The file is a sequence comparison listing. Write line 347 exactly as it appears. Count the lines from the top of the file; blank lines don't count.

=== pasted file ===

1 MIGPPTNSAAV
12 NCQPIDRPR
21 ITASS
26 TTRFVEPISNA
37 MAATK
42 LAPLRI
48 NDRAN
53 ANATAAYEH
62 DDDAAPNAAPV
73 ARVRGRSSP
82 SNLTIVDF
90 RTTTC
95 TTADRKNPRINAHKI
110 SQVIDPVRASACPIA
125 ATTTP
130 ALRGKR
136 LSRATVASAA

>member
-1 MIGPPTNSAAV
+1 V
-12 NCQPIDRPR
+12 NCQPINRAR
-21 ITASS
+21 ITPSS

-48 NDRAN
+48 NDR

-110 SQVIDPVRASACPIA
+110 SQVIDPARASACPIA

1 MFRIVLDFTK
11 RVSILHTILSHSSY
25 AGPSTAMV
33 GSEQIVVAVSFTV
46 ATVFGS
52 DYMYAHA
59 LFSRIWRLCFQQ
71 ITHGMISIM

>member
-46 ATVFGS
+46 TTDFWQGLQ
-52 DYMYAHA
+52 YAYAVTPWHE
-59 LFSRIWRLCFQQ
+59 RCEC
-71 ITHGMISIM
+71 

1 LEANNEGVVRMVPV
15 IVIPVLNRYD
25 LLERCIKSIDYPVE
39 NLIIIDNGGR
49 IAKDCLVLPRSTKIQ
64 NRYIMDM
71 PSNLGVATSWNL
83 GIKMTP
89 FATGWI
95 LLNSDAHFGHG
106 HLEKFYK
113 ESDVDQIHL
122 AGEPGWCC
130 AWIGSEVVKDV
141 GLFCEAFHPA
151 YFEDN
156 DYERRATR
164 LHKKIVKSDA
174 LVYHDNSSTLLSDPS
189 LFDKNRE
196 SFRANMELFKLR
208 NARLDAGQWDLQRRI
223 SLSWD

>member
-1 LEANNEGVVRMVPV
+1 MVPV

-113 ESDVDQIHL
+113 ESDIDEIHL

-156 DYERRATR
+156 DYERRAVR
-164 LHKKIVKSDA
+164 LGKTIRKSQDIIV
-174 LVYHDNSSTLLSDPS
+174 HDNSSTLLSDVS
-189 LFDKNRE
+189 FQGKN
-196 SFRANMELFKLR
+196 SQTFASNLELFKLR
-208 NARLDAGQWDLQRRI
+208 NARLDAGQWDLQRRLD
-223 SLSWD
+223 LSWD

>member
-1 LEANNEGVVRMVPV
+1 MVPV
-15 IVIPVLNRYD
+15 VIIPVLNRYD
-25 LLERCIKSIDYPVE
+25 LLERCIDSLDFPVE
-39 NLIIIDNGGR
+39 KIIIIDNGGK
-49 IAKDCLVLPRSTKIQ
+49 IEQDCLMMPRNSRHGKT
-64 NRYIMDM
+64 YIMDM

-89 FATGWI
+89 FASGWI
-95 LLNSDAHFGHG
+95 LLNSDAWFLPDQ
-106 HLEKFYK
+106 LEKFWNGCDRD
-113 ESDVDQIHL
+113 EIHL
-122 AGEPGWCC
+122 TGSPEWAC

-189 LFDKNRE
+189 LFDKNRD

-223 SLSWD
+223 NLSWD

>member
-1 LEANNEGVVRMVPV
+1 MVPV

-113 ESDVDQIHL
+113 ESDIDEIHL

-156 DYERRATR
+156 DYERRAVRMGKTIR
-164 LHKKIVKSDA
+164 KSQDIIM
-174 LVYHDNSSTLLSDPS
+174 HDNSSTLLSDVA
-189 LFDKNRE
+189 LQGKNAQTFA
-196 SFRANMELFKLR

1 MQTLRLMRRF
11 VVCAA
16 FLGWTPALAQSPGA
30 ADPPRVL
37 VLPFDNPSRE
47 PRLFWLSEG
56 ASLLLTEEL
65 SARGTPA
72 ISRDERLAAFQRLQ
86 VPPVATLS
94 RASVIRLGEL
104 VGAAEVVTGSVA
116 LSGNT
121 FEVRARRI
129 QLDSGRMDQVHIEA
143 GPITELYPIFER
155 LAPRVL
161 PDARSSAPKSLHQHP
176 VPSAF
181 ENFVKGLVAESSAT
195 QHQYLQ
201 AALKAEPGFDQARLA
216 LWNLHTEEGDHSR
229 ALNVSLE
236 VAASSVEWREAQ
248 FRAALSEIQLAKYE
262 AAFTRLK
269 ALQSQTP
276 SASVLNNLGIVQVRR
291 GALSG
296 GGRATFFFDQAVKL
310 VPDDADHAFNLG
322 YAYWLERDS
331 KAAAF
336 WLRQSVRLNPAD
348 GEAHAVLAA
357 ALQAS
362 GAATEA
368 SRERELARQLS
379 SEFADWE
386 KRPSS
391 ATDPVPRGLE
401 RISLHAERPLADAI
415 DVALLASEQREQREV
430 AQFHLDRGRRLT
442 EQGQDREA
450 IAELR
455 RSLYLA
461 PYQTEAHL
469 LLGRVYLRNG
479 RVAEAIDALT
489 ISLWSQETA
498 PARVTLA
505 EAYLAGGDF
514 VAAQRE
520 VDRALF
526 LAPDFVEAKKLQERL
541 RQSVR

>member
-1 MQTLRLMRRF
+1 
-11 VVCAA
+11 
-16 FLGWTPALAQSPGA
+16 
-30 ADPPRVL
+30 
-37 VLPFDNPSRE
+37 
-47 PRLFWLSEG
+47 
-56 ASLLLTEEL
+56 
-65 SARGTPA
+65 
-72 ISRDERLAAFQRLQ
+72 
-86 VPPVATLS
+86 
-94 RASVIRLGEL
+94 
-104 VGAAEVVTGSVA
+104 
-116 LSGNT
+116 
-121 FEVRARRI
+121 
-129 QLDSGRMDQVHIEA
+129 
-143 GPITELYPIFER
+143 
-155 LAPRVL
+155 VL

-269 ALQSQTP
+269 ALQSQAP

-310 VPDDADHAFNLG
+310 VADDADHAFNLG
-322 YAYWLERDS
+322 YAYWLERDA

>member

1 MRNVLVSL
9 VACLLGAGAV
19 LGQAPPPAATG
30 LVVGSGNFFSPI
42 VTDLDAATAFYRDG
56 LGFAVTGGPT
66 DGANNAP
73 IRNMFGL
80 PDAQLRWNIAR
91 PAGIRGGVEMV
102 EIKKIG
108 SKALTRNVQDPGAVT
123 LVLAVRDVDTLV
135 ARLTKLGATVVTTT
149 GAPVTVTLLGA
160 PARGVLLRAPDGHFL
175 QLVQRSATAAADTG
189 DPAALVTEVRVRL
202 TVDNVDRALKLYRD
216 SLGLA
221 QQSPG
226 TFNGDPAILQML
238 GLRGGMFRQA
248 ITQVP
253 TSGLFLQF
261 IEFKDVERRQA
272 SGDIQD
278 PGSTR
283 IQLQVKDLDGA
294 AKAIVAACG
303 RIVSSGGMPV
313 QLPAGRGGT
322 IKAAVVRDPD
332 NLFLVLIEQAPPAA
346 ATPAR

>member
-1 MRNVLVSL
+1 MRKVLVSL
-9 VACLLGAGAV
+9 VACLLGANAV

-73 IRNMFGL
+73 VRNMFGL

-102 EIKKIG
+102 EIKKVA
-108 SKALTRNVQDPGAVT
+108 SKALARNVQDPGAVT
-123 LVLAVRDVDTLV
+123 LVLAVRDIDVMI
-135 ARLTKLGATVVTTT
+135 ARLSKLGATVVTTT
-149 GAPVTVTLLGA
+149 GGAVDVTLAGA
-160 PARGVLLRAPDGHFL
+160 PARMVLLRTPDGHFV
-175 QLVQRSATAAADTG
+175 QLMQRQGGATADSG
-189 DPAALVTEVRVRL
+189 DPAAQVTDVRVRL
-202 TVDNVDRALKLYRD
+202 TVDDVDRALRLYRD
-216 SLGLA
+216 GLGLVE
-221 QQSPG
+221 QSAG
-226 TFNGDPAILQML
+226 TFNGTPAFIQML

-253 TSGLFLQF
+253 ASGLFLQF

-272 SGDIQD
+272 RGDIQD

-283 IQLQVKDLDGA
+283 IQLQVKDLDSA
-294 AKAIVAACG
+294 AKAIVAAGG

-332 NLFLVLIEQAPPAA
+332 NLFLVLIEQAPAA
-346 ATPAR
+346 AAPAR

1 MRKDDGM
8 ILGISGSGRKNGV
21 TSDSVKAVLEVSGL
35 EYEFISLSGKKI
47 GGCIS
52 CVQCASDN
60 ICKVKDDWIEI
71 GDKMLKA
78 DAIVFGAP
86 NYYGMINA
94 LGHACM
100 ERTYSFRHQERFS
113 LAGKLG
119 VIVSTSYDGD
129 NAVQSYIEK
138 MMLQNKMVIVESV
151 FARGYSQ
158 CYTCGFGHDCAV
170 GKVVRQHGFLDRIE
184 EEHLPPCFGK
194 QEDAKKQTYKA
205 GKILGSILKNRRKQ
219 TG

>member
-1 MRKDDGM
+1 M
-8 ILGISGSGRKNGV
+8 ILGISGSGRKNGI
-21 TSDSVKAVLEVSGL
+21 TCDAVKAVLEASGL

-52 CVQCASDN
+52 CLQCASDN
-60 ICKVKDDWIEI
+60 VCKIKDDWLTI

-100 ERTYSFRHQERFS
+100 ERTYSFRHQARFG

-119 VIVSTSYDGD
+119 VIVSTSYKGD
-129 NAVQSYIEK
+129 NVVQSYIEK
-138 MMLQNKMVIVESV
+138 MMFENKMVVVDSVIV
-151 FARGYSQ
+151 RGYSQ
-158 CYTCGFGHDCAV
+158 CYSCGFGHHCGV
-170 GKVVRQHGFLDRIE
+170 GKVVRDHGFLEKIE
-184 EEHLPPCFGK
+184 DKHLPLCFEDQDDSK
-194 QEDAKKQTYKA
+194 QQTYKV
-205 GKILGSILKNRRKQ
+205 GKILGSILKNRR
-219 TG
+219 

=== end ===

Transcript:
-138 MMLQNKMVIVESV